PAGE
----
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In Close Proximity

In Close Proximity February 21, 2017

Proximity

If my childhood home was the United Nations, then that would have made me the British diplomat.

Let me explain.

Growing up, I’d make friends with people from all walks of life – affluent, lower income, athlete, musician, black, white, and everyone in between. They never interacted with each other, though, unless I’d bring them together.

When I would invite my black friends to hang out at my white friends’ houses, they’d always end up doing these crazy, fearless stunts, but my black friends loved it because they never got to see this side of them – they rarely got to see them at all. They were never in close proximity. But in those glorious afternoons, we’d manage to close the distance between us. Even if just for a moment.

If we want to build lasting, diverse communities, we must start by getting up close and personal.

When we are not willing to be around each other, people become statistics, colors, or hashtags. But when we choose to share our spaces and places with those who don’t look like us, it becomes harder to hold on to our faulty assumptions. Proximity leads to value. Value leads to appreciation. Watch the stereotypes crumble.

I’m reminded of my friendship with Adrienne Johnson. Adrienne has deep, southern roots. There’s no reason we should be as close as we are. But Adrienne serves as my assistant. She treats my children like her own. Because I am around her all the time, I have come to value her skills, her strengths, and her character. Because I am around her, I appreciate her. I value who she is.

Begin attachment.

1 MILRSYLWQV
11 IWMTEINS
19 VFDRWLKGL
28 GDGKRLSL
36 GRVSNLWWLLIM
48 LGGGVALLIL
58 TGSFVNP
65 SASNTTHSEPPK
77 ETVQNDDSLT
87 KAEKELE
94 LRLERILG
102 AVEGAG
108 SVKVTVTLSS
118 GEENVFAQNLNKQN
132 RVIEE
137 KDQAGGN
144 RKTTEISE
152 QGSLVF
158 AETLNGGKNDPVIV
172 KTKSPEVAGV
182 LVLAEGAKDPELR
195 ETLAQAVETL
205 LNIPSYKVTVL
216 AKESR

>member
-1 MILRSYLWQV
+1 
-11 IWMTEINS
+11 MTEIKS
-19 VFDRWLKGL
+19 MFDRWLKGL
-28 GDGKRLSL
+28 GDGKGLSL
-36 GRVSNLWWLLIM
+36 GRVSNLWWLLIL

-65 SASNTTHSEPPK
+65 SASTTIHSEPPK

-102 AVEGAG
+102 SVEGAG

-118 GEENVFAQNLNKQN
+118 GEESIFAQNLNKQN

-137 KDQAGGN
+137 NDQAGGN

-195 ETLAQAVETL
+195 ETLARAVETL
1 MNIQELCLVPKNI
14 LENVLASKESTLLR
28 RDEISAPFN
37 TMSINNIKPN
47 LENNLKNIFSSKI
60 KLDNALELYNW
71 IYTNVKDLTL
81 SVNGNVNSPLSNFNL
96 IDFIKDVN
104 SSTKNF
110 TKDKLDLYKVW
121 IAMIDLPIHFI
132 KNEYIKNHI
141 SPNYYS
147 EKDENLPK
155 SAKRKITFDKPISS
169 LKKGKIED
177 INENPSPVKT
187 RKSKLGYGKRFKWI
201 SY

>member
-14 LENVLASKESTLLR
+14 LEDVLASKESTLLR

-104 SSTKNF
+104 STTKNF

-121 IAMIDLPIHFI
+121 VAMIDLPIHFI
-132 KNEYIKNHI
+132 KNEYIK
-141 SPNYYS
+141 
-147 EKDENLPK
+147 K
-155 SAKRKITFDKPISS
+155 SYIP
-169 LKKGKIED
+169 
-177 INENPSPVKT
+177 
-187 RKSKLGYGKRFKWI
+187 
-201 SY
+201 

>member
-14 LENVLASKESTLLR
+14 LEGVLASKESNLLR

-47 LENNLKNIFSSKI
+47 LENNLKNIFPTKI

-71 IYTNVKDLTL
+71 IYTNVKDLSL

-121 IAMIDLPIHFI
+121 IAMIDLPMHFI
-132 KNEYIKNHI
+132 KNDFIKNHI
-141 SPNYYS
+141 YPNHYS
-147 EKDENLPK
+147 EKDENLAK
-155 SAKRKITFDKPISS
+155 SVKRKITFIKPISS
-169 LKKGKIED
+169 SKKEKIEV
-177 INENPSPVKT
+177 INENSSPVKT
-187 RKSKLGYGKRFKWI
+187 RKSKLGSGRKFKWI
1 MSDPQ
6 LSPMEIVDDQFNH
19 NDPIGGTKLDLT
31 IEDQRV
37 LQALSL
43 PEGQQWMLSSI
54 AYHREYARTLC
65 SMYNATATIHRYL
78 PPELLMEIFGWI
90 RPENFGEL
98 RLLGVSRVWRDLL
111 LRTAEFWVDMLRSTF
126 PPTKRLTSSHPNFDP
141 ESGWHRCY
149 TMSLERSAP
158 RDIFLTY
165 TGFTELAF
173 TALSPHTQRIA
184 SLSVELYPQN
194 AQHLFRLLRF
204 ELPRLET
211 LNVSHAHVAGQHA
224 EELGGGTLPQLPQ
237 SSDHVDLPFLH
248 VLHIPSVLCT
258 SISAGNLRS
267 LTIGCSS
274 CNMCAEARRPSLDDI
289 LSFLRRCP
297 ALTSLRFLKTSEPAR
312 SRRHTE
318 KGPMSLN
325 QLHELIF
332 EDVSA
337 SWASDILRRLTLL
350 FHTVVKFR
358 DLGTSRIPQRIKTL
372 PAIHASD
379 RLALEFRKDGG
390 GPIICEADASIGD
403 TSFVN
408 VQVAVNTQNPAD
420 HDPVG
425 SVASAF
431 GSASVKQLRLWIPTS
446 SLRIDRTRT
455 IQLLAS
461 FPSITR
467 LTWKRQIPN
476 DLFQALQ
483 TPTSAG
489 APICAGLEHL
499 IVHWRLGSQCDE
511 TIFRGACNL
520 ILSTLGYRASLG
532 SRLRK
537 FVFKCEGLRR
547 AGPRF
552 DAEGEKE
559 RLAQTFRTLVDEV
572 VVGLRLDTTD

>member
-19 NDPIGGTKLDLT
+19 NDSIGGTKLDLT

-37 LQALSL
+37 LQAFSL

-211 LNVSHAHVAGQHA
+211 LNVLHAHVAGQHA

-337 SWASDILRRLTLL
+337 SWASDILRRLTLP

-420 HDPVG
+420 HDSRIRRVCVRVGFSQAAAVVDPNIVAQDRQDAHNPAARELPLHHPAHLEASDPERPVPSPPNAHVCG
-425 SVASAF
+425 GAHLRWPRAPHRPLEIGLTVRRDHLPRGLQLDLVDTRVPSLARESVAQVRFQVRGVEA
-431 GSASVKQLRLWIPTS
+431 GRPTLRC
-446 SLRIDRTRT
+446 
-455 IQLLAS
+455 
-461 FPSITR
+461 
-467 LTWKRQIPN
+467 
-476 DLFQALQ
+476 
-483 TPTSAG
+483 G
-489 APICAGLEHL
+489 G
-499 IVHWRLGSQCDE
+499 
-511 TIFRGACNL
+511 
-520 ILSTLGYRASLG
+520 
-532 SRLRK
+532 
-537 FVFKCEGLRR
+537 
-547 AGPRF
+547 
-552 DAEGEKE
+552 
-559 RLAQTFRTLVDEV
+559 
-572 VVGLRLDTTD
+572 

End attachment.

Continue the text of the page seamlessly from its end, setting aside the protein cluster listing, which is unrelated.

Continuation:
This value and regard for others should be at the forefront of our ministries, especially in the way we approach service in diverse communities.

Too often, we prioritize the value of what we can give and what we can do. I see this sometimes when I talk to friends who are leaders of predominantly white churches. Although they don’t mean to do this, they champion their service efforts with an expectation of improving impoverished, largely black communities across town. However, they neglect to first understand the people they’re working with, perhaps not even seeing them as people at all.

And there have been times when I myself have started a mission trip thinking, “What can I give to this community?” or “This is how we do things, so this is how we’re going to help.” But at the end of the trip, I leave feeling that what I have given does not compare to what I have received – a greater sense of community, an overabundance of joy, and a deep hunger for God.

When a lack of proximity leads to a lack of understanding, people are at stake. We all have value, regardless of age, skin color, political affiliation, or economic situation. We have all been created by the same loving God.

So let us open up our homes. Invite coworkers, family, and friends. Let’s build a thousand little UNs and bring people together. Let’s shorten the distance between us, inch by inch.

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